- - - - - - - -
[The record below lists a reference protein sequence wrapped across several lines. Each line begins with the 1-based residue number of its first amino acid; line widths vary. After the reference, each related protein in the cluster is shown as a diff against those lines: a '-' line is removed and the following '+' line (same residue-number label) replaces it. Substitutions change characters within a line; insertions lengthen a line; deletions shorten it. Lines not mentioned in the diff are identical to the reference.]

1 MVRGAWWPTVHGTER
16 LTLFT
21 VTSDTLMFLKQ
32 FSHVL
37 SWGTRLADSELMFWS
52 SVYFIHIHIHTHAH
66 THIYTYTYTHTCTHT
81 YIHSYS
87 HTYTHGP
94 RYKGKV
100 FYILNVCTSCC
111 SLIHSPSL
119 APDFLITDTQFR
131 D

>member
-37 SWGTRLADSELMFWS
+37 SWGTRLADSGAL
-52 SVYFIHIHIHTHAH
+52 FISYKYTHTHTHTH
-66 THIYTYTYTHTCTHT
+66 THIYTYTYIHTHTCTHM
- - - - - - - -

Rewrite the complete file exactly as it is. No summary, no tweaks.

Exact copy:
[The record below lists a reference protein sequence wrapped across several lines. Each line begins with the 1-based residue number of its first amino acid; line widths vary. After the reference, each related protein in the cluster is shown as a diff against those lines: a '-' line is removed and the following '+' line (same residue-number label) replaces it. Substitutions change characters within a line; insertions lengthen a line; deletions shorten it. Lines not mentioned in the diff are identical to the reference.]

1 MVRGAWWPTVHGTER
16 LTLFT
21 VTSDTLMFLKQ
32 FSHVL
37 SWGTRLADSELMFWS
52 SVYFIHIHIHTHAH
66 THIYTYTYTHTCTHT
81 YIHSYS
87 HTYTHGP
94 RYKGKV
100 FYILNVCTSCC
111 SLIHSPSL
119 APDFLITDTQFR
131 D

>member
-37 SWGTRLADSELMFWS
+37 SWGTRLADSGAL
-52 SVYFIHIHIHTHAH
+52 FISYKYTHTHTHTH
-66 THIYTYTYTHTCTHT
+66 THIYTYTYIHTHTCTHM